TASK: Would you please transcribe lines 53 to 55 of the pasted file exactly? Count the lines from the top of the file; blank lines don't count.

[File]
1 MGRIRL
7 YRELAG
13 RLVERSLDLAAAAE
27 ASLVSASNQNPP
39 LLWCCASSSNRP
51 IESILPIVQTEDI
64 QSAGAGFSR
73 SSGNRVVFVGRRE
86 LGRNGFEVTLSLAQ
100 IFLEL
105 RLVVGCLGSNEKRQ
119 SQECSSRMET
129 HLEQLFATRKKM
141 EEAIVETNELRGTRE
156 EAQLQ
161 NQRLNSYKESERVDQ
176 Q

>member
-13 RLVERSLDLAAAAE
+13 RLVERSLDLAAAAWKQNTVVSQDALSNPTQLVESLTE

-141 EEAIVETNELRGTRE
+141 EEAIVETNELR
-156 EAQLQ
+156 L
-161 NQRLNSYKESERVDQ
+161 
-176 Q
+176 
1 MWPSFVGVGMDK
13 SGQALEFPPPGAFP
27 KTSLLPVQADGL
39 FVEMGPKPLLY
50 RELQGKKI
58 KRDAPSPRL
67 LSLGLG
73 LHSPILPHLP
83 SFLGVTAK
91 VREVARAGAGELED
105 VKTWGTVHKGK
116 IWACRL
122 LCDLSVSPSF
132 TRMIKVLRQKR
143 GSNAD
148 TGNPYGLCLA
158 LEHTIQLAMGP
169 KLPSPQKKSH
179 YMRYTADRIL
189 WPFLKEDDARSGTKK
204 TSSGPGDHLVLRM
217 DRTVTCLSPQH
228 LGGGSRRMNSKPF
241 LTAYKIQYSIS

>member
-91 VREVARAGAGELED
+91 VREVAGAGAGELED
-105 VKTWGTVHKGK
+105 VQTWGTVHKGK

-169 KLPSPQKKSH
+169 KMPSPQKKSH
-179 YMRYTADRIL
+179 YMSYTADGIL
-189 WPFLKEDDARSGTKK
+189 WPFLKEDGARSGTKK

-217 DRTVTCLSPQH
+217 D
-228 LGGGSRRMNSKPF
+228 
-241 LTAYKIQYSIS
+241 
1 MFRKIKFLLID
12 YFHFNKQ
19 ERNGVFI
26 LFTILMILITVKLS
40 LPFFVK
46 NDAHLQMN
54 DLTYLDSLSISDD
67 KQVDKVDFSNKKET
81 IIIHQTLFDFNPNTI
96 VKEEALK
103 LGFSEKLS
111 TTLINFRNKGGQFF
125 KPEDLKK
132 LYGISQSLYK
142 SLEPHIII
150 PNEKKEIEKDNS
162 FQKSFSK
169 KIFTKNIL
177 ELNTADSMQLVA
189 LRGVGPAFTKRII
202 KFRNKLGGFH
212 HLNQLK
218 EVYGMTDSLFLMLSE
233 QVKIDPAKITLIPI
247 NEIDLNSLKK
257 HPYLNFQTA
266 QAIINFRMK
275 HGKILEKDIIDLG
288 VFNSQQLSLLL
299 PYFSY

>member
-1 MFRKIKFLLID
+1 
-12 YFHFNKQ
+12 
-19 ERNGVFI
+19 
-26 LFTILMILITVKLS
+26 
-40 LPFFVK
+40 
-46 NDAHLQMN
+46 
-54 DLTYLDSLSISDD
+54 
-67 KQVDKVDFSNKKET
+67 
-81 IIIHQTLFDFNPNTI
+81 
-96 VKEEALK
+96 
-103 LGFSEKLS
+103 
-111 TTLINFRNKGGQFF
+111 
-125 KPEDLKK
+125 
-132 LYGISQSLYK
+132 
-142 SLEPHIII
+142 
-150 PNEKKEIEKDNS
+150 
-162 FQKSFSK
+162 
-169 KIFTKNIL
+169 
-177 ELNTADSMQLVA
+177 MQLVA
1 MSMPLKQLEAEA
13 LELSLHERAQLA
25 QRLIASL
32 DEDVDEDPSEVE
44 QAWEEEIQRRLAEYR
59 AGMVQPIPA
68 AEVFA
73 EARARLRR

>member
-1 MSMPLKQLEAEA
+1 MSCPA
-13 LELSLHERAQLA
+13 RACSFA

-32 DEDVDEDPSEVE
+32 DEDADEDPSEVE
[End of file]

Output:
>member
-91 VREVARAGAGELED
+91 VREVAGAGAGELED